Throughout the Food Depository’s network, volunteers are selflessly working on the front lines.
Every day, amid crisis, countless volunteers join our 700 community partners – food pantries, soup kitchens, shelters and similar programs – to help families put food on the table. None of our work would not be possible without them.
This April, National Volunteer Month, the Hunger Beat shares just a few of their stories:
The first time Araceli Pizano visited Sanad, it was to help her aunt connect to social services.
During that visit, the Chicago Lawn nonprofit’s founder, Fatima Abueid, asked Pizano if she wanted to come back and volunteer.
“She pulled me in,” Pizano, 38, said jokingly. More than a decade later, she’s been regularly volunteering with Sanad’s food pantry ever since.
“I like it,” she said. “I feel like it’s part of me.”
Pizano, who’s lived in Chicago Lawn most of her life, makes herself useful however she can during her hours at the pantry. She pre-packs the grocery bags. She registers the families that arrive to pick them up. And, alongside the rest of the team, she distributes the food from tables set up next to Sanad’s building on the corner of West 63rd Street and South Spaulding Avenue.
The pantry serves about 150 people each week. But Pizano remembers the tidal wave of need she and the other volunteers witnessed in the early months of the COVID-19 pandemic. There were weeks where they regularly served more than 1,200 people.
That need – both then and now – is what keeps her doing this work.
“If it wasn’t for us and the Food Depository, all these people, where would they be going?” she said. “What would they be doing?”
The Walter Family
Volunteering can be a family affair.
The Walters – Meredith, Lee and Violet – have been helping out at Brookfield’s Share Food Share Love food pantry for nearly six years.
At the time, Meredith and Lee wanted to find something they and their then-6-year-old daughter could do together as a family.
“She jumped in,” Meredith recalled about Violet. “She would work with people. She would hold people’s hands and walk them around. It helped bring her out of her shell.”
Their time spent at the pantry each month has not only become a good bonding and learning experience for the three of them. It also gives them a chance to bring a warm, comforting touch to families facing food insecurity, said Meredith, who works as a nurse practitioner during the week.
Growing up in a family of farmers, Meredith likes talking with guests about the foods they select and what they plan to cook with them. Sometimes, they’re able to swap recipes, she added.
“Just treating people like people (is important),” she said. “If you utilize social support systems, it’s too mechanized sometimes. It’s nice to personalize it.”
When asked what she enjoys most about volunteering, 12-year-old Violet’s answer was simple:
“Just helping people,” she said.
Larry Page has spent his whole life as a member of Coppin A.M.E. Church on the city’s South Side.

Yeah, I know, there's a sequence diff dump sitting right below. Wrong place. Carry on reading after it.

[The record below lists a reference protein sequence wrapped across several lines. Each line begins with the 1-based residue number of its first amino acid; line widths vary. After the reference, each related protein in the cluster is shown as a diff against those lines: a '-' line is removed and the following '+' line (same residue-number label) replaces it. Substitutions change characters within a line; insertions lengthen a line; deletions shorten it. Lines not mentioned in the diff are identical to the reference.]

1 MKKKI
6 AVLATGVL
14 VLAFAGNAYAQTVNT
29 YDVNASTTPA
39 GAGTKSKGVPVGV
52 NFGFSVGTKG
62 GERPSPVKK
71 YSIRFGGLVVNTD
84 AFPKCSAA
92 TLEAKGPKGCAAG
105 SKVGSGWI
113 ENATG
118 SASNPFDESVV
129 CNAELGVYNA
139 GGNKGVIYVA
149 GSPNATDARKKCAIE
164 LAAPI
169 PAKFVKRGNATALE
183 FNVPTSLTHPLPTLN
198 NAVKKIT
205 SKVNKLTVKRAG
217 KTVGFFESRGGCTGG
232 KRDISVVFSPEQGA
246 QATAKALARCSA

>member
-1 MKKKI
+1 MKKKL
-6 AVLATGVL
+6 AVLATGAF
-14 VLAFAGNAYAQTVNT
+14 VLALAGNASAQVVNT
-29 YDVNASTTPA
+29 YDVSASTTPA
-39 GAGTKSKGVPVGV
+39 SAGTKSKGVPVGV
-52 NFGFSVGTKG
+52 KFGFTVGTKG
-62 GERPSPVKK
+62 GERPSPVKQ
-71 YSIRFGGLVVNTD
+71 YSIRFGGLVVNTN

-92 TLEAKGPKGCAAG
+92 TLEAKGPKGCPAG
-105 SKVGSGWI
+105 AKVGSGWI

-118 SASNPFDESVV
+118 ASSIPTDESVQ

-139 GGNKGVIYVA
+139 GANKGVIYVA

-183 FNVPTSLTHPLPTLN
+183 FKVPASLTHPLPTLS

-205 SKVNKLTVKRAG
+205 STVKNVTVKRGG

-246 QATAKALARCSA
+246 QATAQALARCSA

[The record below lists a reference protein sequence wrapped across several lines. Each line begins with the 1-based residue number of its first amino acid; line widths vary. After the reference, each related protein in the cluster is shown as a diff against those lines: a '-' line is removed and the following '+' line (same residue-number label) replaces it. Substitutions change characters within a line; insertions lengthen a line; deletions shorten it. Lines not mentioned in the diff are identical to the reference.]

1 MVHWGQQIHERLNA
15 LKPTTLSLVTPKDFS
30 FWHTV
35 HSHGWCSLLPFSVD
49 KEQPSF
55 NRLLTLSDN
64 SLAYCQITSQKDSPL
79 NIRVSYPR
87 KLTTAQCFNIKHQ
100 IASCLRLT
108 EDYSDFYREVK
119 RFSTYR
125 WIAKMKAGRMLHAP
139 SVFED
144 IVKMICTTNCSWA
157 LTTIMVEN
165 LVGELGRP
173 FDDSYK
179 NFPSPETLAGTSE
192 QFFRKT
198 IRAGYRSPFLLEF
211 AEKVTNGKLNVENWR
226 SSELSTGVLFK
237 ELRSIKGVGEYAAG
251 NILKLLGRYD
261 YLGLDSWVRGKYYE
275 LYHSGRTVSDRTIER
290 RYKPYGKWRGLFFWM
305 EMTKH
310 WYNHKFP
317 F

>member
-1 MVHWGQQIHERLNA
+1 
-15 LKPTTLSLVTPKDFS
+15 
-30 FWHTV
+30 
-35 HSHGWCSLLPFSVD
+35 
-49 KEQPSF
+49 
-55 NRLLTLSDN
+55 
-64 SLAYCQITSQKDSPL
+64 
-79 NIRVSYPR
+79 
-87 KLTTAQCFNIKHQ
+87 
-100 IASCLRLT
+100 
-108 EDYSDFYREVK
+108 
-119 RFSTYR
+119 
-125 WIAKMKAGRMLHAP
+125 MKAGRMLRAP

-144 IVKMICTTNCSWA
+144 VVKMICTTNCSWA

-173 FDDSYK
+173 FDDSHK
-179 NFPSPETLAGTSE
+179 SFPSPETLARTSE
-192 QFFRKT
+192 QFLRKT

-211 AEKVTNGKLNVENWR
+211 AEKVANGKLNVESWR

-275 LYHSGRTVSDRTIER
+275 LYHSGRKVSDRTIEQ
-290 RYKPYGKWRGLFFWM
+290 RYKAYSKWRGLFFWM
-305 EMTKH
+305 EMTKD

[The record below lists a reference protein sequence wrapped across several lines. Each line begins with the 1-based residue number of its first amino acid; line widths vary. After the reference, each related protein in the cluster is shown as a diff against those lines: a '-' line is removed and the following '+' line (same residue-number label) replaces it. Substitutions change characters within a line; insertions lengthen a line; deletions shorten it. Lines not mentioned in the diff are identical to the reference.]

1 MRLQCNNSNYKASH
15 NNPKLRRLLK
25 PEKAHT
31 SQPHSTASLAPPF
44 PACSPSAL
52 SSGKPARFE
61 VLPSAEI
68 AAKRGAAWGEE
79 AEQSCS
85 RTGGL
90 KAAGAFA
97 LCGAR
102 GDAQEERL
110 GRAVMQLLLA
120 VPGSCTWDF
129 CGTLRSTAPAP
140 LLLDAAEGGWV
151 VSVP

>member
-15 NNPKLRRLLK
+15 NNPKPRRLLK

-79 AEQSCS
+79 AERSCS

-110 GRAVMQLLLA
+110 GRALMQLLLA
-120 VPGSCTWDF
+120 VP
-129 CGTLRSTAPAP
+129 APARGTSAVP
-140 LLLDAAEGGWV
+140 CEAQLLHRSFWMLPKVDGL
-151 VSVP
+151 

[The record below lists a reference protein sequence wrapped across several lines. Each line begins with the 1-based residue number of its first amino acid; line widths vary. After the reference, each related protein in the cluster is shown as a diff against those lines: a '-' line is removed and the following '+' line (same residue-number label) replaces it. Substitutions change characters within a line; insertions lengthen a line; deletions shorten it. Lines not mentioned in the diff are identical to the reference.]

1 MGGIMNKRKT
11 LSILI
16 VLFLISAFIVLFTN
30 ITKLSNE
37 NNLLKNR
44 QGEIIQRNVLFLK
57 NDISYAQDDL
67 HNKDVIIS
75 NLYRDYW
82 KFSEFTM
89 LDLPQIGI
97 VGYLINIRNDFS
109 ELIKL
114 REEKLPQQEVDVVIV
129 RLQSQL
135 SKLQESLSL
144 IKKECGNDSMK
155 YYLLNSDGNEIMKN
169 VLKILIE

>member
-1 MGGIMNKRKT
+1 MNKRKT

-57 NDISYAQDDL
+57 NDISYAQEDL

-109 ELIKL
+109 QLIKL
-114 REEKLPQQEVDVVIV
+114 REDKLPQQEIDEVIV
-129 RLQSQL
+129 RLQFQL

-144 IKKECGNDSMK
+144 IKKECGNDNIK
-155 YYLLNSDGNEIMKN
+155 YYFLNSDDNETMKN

He was christened there in 1953, at 1 years old. He also participated in its Boy Scouts troop and youth choir.
Now 69, he continues to be involved – as a volunteer for Coppin’s food pantry.
Page, who retired from a nearly four-decade teaching career in 2012, started volunteering around the same time. Service has always been a part of him, he said. In addition to teaching elementary and middle school students, he also coached school basketball, volleyball and track teams.
“It’s something I’ve been doing for years,” he said about being involved in the community.
Due to the pandemic, Coppin’s pantry closed its doors for more than a year until Page and other volunteers could get vaccinated against COVID-19. As soon as services resumed, , Page was volunteering again.
“People missed it,” he recalled. “A lot of people depend on us.”
It feels good to help those in need, Page said. The desire to do so stems back from the upbringing he received from his parents and the church community.
“That’s how we were raised – give back,” he said.
For Samira Juwayyid, volunteering isn’t a solo act. She enjoys recruiting family members to join her at her local food pantry.
“I try to drag all of my family members,” the mother of four said with a laugh. “If my son has a day off from college, I say ‘it’s pantry day.’ He actually enjoys it too.”
Juwayyid, 55, lives in South Suburban Bridgeview, not far from the Mosque Foundation. The longtime Food Depository partner serves hundreds of families each month.
Tuesdays, the Mosque Foundation’s distribution day, is Juwayyid’s favorite day of the week.
“I feel so fulfilled being able to come and help out,” she said.
Juwayyid’s been volunteering for the last 10 years. She’s seen the pantry evolve from a small storefront space where volunteers distributed food outdoors – rain, snow or shine – through the first two years of the COVID-19 pandemic. Now, they’re in a new, more spacious building on South 76th Avenue.
She’s excited about the change, which allows guests to come back inside to choose their own groceries. She’s hopeful it will help them best serve more of their neighbors in need.
“I feel like we help out a lot of people,” Juwayyid said. “I’m hoping that we do. You just have to make everyone feel comfortable and not embarrassed to be here.”